Already known as a poet, a volunteer firefighter and a wild mushroom forager, a Clemson University rising senior has received national recognition for his environmental advocacy.
Carson Colenbaugh, a National Scholar and Honors College member, has been named a 2021 Udall Scholar for his work in forest conservation and food justice. He is one of 55 students from 42 colleges and universities to receive the honor and the only recipient from a South Carolina institution.
Colenbaugh grew up in Kennesaw, Ga. on the banks of Proctor Creek, a tributary to the Etowah River. When he’s not in the classroom or leading the Food Collective, you might find him training with Fire Tigers or foraging for wild mushrooms in Pickens and Oconee Counties.
Colenbaugh is a horticulture major with minors in biological sciences and forest resource management. He plans to pursue a Ph.D. in the natural resource sciences as he continues his research on forest ecology and management in order to advocate for conservation.
“I’ve always had a curiosity for the ecological interactions of the Southern Appalachians, and I knew I wanted to use my voice and time to ensure its stability,” he said. “This award gives me reassurance that the work I’ve been doing has had a positive impact on those around me.”
He said he plans to continue bridging the gaps between culture and resource management.
Inquisitive, Enthusiastic, Hard Working
Colenbaugh is described as highly inquisitive, enthusiastic about learning and extremely hard working by Donald Hagan, assistant professor of forest ecology. Hagan has served as Colenbaugh’s professor, research collaborator, chapter advisor for Student Association for Fire Ecology and internship mentor.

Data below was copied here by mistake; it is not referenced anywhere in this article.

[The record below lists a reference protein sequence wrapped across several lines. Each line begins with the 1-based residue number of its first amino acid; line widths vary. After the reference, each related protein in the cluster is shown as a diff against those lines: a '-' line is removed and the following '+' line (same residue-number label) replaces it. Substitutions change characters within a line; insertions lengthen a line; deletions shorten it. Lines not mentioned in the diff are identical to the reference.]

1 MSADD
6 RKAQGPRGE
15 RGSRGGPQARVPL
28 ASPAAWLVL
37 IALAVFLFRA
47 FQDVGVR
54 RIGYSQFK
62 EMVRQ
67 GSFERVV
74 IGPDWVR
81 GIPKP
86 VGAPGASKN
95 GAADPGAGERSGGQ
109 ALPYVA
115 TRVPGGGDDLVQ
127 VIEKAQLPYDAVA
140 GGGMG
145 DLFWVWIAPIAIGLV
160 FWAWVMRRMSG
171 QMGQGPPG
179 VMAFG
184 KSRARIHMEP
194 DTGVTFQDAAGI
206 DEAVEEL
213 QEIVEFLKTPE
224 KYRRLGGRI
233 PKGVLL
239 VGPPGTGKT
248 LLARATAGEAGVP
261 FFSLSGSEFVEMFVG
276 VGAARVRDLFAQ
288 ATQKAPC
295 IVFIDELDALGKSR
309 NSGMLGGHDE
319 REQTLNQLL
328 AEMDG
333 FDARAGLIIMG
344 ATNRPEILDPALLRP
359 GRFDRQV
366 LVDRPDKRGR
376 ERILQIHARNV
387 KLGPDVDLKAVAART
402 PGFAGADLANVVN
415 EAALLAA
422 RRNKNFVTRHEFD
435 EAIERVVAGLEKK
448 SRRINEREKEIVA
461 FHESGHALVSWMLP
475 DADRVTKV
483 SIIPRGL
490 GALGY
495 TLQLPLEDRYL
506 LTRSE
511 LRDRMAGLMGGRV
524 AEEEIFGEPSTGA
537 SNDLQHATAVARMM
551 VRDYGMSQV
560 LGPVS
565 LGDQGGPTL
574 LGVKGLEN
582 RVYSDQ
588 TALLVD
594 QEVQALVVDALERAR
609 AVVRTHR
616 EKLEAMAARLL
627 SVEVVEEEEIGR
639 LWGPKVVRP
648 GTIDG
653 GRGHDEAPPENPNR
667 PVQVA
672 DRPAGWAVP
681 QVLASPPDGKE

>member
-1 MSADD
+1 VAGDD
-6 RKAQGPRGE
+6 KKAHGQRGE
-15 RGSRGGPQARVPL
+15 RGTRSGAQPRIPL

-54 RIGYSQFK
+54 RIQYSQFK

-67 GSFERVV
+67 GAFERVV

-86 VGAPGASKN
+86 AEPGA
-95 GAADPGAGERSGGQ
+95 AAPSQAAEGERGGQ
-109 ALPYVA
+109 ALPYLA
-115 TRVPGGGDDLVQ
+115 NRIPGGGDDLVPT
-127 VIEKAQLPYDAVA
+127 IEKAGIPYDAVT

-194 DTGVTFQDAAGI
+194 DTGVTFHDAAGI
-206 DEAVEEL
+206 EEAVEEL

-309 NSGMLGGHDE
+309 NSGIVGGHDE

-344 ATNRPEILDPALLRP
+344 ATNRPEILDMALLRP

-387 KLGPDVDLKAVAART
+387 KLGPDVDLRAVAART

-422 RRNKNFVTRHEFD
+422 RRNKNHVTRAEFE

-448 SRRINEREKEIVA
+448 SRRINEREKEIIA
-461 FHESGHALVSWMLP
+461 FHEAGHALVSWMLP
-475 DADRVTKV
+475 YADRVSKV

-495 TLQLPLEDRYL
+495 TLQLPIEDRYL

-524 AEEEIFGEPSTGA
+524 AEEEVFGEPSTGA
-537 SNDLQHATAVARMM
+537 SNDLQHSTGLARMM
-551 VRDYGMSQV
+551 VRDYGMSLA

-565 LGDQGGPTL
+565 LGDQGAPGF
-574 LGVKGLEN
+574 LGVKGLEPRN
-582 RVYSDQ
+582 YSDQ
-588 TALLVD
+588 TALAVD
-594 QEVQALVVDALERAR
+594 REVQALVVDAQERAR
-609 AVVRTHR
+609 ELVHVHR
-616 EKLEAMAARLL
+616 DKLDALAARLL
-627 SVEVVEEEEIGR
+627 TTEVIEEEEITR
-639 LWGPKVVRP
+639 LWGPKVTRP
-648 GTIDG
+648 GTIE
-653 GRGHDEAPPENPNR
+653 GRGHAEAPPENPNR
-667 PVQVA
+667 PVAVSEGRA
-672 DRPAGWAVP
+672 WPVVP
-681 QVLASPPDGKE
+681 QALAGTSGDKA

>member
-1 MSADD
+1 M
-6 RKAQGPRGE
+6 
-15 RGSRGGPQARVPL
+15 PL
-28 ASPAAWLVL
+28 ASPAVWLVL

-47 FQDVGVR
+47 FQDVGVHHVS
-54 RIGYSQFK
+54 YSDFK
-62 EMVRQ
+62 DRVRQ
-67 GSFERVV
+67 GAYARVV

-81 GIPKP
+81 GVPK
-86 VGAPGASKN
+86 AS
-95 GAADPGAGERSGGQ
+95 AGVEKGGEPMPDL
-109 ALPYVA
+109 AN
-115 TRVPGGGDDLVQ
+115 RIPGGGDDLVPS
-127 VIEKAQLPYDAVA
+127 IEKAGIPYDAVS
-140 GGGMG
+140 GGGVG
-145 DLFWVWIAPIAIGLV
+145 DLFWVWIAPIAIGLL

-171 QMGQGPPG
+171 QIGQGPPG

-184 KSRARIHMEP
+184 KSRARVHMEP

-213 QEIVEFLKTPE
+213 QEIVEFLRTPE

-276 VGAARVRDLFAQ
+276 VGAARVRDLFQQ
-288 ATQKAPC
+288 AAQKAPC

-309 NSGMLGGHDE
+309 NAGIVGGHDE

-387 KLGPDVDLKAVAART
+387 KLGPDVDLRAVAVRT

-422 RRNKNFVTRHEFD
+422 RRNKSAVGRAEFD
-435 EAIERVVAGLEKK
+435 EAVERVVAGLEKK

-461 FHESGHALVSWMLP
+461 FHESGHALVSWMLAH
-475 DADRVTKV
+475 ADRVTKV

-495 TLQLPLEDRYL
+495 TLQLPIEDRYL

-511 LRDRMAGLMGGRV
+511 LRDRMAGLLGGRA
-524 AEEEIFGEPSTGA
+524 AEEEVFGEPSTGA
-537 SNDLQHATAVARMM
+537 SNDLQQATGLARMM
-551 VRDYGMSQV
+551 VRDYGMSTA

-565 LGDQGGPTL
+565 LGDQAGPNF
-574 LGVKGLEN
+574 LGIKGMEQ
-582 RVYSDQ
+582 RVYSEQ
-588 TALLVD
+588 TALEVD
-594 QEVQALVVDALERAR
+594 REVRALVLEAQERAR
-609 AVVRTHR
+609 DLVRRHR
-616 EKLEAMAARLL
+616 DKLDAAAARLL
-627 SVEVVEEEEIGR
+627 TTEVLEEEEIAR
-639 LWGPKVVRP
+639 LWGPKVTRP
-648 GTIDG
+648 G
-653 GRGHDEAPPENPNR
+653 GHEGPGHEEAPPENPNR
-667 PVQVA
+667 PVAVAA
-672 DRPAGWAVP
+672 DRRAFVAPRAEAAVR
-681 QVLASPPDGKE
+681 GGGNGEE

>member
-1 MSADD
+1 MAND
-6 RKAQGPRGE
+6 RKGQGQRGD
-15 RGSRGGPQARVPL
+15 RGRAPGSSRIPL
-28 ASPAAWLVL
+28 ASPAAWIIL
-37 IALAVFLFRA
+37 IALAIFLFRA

“He has become an invaluable member of my research team – and other students in the lab frequently lean on his expertise about fire science, plant identification and related topics,” Hagan said. “I have no doubts that he will be a successful and highly influential member of the fire ecology community.”
Colenbaugh completed an internship with Hagan last summer studying the Jocassee Gorges Management Area. He gained an appreciation for the benefits of prescribed burning.
“After a century of logging, many of the fire-dependent plant communities have been severely reduced,” Colenbaugh said. “Mapping the plant communities of the 40,000-acre region will better inform land managers as they use prescribed fire to restore fire-dependent plant communities to the landscape.”
The Morris K. Udall and Stewart L. Udall Foundation selects recipients on the basis of commitment to careers in the environment, Tribal public policy, or Native health care; leadership potential; record of public service; and academic achievement. He’ll receive $7,000 for his senior year of academic study.
Colenbaugh’s work with Clemson’s Fire Tigers program gave him hands-on experience with planning and executing prescribed burns.
Fire Tigers is a student-led fire crew sponsored by the U.S. Forest Service where students become certified wildland firefighters and have the opportunity to participate in U.S. Forest Service prescribed burns programs. This also gave him the opportunity to volunteer with projects such as restocking trout in the Chattooga River via helicopter.
Voice for Sustainability